For many Lehigh families, Family Weekend is the time to reunite with loved ones, take in Lehigh’s campus, and watch or tailgate the home football game.
However, Goodman Stadium will not hold the game during this year’s coveted weekend.
This year’s event from Sept. 29 to Oct. 1 will be without a home football game because Lehigh’s football team will be playing an away game at Monmouth University.
While the date isn’t ideal, there was a lot to consider when planning the weekend, such as major Jewish holidays, Labor Day, pacing break and other events taking place in the Lehigh and Bethlehem community, said Danielle Moyer, executive director of VP operations.
They do this, also, to ensure there are hotels available and a football game to attend on Lehigh’s home turf.
Moyer said she was in close contact with Lehigh’s Rabbi Steve Nathan to understand which of the Jewish holidays hold more restrictive traditions to be conscious of and avoid marginalizing any community.
She grew up going to football games and knows the importance of Lehigh’s school spirit and football traditions, but said some conflicts were considered heavily, especially Rosh Hashanah.
David Sedrak, ‘27, said he understands the office’s decision to not have a family weekend during a major Jewish holiday but still wishes Lehigh hosted a home game.
He said family weekend tends to bring in a wave of school spirit, but without the game, some fear there will be less this year.
“I’m kind of bummed about it. I think football games are a big part of culture here — they bring everyone together,” Sedrak said. “Without a home game…I feel like the community’s not going to be as tight as it could have been with a football game.”
Though there will be no tents for tailgates and other game-related events that are held at Goodman Campus, Moyer said there will still be an opportunity to watch the game with the rest of the Lehigh community, via livestream. The viewing on Packer Avenue will be from noon to 4 p.m. with the Mountain Hawks kicking off at 1 p.m.
“So even though we aren’t in the stadium cheering the team on, we will still allow for an opportunity for all parents, families and students to come together and cheer on the football team,” Moyer said.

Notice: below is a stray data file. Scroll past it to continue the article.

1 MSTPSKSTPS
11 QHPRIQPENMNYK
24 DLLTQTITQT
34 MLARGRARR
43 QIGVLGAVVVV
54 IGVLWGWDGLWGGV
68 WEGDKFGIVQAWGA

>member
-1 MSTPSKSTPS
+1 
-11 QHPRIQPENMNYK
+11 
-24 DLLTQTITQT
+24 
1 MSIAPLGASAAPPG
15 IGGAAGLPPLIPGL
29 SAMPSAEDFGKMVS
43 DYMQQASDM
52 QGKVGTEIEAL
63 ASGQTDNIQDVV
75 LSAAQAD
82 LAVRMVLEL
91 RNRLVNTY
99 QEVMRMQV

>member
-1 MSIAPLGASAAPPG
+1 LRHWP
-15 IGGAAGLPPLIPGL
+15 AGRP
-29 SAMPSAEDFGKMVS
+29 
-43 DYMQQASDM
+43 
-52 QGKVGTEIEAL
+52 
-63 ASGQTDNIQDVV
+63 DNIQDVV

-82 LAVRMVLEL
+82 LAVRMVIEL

While the lack of a home game impacts students and families, it also affects other Lehigh students who usually participate in the festivities, such as cheerleaders, football players and marching band members, as their families will not be able to see them in action.
Cheerleader Jane Manning, ‘26, said this year’s situation is more disappointing than previous years to some people she knows whose parents may miss out on the opportunity to see their children perform.
“I’m lucky because my family is close by so they can see me whenever for games, but I know some people — when they live farther apart — are just coming for Family Weekend,” Manning said. “That’s like the only time they would be able to see a game.”
Lehigh’s Office of Advancement and University Events has other activities planned for the weekend, such as the Brown and White barbeque, family classes at Taylor Gymnasium, Family Shabbat services at the Jewish Student Center, Pace the Prez, cookie decorating with the Center for Gender Equity, campus tours and more. The full list of events being held can be found on the Lehigh Alumni Family Weekend webpage.
For the next Family Weekend, Moyer said they will most likely be able to return to the weekend running when there is a home football game, which has always been a key factor when planning.
“We already are starting to look at next year, and it looks like there are a couple of dates that would work very well,” Moyer said. “We know that football brings everybody together. The tailgate is expected and we want to continue to do that in years moving forward.”